Brussels, 4 July 2006
Direct tax: Commission decides to refer Germany to the Court over legislation concerning the pension-savings grant (so called "Riester-Rente")
The European Commission decided to refer Germany to the European Court of Justice for not amending its legislation on the pensions-savings grant (Altersvorsorgezulage, so called Riester-Rente). A pecuniary advantage is given to persons building up a supplementary pension under the condition that they are fully liable to income tax in Germany. The Commission considers that the unequal treatment of residents and non-residents is contrary to the Treaty provisions on the free movement of workers and persons. Germany has not changed its legislation despite the Commission's formal request, in the form of a Reasoned Opinion, of 19.12.05 (IP/06/32).
"I fully support Member States to implement social policies aiming at encouraging individuals building up supplementary pension schemes" said László Kovács, the European Commissioner for Taxation and Customs Union. "However, Member States should do so in a non discriminatory way, thus complying with the free movement of workers and persons".
According to the German "Riester- Rente" legislation, a pecuniary advantage is given to encourage individuals to make their own capital-based provision for their old age and to complement their social security pension.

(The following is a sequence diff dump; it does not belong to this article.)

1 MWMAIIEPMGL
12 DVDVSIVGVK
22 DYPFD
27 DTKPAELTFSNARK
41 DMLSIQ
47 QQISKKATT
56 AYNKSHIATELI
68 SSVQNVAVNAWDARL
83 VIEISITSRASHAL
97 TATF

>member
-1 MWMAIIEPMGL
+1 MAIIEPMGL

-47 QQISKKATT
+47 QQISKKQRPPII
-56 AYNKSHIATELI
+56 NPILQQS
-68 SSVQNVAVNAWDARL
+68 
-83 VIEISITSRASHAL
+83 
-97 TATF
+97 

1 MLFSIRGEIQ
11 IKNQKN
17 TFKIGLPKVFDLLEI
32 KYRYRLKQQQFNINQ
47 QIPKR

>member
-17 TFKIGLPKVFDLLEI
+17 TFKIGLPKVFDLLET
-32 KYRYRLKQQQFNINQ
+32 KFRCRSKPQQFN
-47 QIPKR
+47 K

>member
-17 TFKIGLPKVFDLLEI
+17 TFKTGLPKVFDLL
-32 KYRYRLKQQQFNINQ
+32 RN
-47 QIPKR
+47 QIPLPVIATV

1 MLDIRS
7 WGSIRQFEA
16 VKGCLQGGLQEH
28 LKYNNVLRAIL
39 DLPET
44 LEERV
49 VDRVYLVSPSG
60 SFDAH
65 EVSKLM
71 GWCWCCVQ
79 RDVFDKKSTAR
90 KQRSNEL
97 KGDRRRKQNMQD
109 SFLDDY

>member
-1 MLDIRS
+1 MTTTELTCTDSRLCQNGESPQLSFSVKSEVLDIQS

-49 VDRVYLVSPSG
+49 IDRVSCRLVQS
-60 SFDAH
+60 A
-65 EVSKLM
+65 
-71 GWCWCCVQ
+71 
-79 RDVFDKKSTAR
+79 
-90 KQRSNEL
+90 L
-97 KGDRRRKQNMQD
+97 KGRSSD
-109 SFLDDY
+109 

The grant is paid in cash to the pension institution with which the individual has concluded an old age pension contract. Its size depends on the pension contributions paid.
In the opinion of the Commission, three elements of the Riester-Rente are not in conformity with the EU legislation, in particular with Articles 12, 18 and 39 of the EC Treaty and Article 7 of Regulation No 1612/68:
Since the German Government did not follow the reasoned opinion issued by the Commission on 19 December 2005, the Commission has decided to refer the case to the European Court of Justice.
Commission case's reference number is: 2003/2067